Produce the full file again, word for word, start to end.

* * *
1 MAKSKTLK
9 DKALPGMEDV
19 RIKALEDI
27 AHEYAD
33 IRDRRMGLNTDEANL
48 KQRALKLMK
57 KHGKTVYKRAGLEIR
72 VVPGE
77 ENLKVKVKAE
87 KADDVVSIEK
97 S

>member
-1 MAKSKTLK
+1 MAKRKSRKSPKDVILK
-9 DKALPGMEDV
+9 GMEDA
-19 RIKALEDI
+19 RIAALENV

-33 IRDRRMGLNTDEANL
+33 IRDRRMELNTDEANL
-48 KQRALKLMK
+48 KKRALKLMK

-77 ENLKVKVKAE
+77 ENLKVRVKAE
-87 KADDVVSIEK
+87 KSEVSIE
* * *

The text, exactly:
1 MAKSKTLK
9 DKALPGMEDV
19 RIKALEDI
27 AHEYAD
33 IRDRRMGLNTDEANL
48 KQRALKLMK
57 KHGKTVYKRAGLEIR
72 VVPGE
77 ENLKVKVKAE
87 KADDVVSIEK
97 S

>member
-1 MAKSKTLK
+1 MAKRKSRKSPKDVILK
-9 DKALPGMEDV
+9 GMEDA
-19 RIKALEDI
+19 RIAALENV

-33 IRDRRMGLNTDEANL
+33 IRDRRMELNTDEANL
-48 KQRALKLMK
+48 KKRALKLMK

-77 ENLKVKVKAE
+77 ENLKVRVKAE
-87 KADDVVSIEK
+87 KSEVSIE